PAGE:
Heck, in 60 or 90 days, the season could be half over. That thought process unfortunately is exactly what leads to headaches, low morale and poor performance. Company growth cannot be sustained unless you are willing to document and implement a well-defined probationary and training schedule for a new hire.


Do your homework.
Candidates should be carefully evaluated before being hired. You should always take the time to check at least three work references. This is often overlooked because so many of us pride ourselves on being able to somehow see into the person’s soul during an interview. Yet we’re the first ones to sidestep blame when they quit or get fired. A few minutes on the phone with a past employer can be very helpful in supporting your decision to hire a new employee. Past performance is the best predictor for future behavior so exercise caution in hiring candidates with a history of legal or personal problems.

Don’t be tempted to hang your hat on a candidate that claims to be able to do anything you ask. Prior performance and work history should be carefully verified for accuracy.

When hiring for labor positions, I personally gravitate toward candidates with a long work history for one or two employers.

My experience has been that people who have a new job every 12-24 months represent a risk for repeating this same pattern at your company. You should create a list of “qualifiers” and “disqualifiers” that will help screen new candidates more effectively. Hiring should be a deliberate, objective process supported by very detailed documentation about the position.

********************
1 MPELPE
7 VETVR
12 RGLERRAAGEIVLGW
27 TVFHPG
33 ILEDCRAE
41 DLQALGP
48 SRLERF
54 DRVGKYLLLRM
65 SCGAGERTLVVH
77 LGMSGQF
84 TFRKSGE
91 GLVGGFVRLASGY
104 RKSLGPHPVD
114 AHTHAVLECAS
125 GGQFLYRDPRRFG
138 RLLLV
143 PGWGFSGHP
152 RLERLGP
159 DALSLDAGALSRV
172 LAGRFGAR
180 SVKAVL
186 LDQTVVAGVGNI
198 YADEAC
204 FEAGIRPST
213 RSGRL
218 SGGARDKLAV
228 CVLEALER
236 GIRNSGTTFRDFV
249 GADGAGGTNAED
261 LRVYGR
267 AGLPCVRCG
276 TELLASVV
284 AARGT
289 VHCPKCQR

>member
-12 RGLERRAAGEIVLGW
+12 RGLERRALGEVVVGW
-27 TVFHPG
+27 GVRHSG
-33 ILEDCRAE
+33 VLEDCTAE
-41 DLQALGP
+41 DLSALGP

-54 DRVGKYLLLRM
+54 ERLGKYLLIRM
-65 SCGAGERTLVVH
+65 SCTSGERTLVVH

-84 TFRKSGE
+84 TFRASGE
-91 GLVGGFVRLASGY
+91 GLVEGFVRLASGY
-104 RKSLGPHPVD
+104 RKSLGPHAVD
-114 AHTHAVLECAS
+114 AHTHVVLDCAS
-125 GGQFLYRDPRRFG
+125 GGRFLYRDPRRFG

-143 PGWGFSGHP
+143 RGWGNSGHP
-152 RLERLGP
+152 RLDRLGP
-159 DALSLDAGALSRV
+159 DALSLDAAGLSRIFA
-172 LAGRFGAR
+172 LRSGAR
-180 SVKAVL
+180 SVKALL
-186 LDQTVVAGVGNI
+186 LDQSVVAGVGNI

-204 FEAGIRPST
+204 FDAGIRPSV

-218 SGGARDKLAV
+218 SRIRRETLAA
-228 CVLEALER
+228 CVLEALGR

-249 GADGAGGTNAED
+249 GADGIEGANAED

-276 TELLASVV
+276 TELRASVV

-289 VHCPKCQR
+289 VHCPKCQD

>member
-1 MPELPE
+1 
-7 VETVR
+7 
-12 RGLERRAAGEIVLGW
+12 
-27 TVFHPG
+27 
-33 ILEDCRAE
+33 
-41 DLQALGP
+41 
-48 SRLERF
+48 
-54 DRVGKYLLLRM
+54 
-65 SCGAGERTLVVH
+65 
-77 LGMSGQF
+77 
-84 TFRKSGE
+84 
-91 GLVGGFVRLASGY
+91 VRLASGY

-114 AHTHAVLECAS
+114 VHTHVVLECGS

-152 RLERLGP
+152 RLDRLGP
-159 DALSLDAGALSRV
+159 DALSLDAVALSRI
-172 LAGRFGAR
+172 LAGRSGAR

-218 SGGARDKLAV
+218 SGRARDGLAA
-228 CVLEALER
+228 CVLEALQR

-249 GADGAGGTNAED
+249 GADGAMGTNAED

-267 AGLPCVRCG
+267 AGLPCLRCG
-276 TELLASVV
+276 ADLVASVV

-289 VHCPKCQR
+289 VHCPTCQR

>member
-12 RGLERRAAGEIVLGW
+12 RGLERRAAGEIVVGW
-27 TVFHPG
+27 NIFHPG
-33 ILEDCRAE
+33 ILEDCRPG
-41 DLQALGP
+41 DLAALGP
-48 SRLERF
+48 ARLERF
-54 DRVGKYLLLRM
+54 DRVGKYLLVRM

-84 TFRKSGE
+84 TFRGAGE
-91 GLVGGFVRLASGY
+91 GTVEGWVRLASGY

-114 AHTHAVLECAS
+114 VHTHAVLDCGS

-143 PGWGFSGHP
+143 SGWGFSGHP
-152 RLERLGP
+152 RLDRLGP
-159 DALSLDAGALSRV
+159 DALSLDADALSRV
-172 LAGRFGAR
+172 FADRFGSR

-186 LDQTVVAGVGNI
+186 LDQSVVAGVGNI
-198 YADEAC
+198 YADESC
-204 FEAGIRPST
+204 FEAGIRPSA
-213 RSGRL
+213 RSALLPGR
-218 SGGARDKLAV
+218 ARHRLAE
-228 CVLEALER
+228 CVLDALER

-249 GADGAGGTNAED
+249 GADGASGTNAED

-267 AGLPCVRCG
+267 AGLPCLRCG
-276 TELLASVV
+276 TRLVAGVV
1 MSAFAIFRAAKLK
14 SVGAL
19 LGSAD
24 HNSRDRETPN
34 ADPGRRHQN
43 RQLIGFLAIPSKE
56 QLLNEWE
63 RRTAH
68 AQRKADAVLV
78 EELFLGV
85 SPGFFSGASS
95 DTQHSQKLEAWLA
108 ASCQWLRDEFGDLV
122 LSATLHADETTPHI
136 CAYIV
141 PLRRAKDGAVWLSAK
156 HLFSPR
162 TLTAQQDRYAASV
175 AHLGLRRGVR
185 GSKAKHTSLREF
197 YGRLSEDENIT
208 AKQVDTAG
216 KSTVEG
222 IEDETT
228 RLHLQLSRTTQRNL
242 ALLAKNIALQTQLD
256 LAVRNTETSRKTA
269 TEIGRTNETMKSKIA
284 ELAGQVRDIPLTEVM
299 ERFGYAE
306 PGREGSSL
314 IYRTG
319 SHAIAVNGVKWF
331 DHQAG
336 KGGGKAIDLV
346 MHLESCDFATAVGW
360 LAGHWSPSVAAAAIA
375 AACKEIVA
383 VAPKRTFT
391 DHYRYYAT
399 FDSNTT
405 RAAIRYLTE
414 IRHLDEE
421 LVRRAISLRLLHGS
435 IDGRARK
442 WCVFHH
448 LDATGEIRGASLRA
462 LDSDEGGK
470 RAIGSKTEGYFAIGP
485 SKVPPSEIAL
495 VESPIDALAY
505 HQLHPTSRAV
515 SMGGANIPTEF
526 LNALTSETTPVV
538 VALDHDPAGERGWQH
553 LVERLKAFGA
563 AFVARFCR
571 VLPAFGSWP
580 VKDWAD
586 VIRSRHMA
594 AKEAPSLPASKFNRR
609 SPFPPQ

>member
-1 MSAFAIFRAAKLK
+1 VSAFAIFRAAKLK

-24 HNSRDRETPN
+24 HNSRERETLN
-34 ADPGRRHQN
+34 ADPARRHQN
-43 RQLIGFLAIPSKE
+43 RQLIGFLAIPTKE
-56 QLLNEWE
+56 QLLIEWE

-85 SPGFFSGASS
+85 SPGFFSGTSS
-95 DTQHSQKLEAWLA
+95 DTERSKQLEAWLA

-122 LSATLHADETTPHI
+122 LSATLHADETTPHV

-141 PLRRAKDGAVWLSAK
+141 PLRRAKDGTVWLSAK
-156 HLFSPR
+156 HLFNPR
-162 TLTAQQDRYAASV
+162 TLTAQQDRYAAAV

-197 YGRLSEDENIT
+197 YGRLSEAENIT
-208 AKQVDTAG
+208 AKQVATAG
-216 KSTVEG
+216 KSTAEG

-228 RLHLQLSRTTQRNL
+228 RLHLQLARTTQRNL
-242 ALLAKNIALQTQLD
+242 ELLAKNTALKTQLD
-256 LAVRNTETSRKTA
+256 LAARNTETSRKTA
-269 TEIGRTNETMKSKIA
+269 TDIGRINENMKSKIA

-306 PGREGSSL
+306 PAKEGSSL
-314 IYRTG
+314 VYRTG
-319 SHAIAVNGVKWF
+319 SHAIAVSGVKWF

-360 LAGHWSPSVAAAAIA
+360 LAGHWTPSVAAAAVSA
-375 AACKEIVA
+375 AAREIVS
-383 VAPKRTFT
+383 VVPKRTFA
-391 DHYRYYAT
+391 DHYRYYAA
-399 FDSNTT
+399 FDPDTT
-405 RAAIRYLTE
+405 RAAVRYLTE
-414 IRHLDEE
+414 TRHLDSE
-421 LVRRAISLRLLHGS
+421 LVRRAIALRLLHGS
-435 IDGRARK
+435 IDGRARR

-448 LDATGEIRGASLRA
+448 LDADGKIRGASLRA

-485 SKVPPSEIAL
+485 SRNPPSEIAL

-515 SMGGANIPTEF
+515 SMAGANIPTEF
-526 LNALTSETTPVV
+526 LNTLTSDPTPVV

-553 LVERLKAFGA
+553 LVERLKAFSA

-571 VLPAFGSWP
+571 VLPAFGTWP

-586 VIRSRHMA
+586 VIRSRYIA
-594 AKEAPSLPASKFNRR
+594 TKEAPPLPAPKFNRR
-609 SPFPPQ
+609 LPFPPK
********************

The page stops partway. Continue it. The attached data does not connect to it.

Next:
Show them the ropes.
Newly hired employees should have a formal orientation where they receive and sign your company policies. Simply letting new hires walk onto a job site without properly introducing safety and policies exposes you to unnecessary risks and potential problems. Additionally, taking the time to explain these to a new hire makes them feel important and valued.

Starting a new job can be a nervous time for you and the employee. Help ease their nerves and make them feel like part of the team from the very first moment they arrive.


Teach. The next order of business is to begin the new hire on a training path that will expose them to the skills they’ll need to be a future leader at your company. Mentoring is a skill set that all crew leaders should be tasked with. New employees should work under the guidance of an assigned senior crew member. You should have a checklist identifying all of the skills the employee should have in order to be considered for promotion.

Check out the box on pg.124 to find out what we do at Sarros Landscaping. Using a job description, an employee’s performance, progress, pay scale and eligibility for promotion can be objectively measured.

Employees should keep this list with them so they know what skills they should be working on. Notice that full safety compliance and zero accidents is also listed as a basic skill set on our list.

This document is reviewed with the employee every 30 days for the first three months of their employment, which typically coincides with a new hire’s probationary period.


 

The author is the owner of Sarros Landscaping.

Check out our cover story package on hiring by visiting: bit.ly/LLhiring

x